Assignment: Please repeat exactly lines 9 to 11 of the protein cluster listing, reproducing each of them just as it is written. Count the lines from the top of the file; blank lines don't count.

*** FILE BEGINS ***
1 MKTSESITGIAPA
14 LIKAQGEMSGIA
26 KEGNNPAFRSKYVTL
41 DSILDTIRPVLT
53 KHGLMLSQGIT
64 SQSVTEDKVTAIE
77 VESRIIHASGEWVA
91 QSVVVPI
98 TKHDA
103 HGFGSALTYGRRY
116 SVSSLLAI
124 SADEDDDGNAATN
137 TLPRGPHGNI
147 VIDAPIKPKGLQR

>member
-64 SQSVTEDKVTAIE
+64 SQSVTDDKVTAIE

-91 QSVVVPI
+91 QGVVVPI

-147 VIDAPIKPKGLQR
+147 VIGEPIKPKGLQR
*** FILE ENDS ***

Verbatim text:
98 TKHDA
103 HGFGSALTYGRRY
116 SVSSLLAI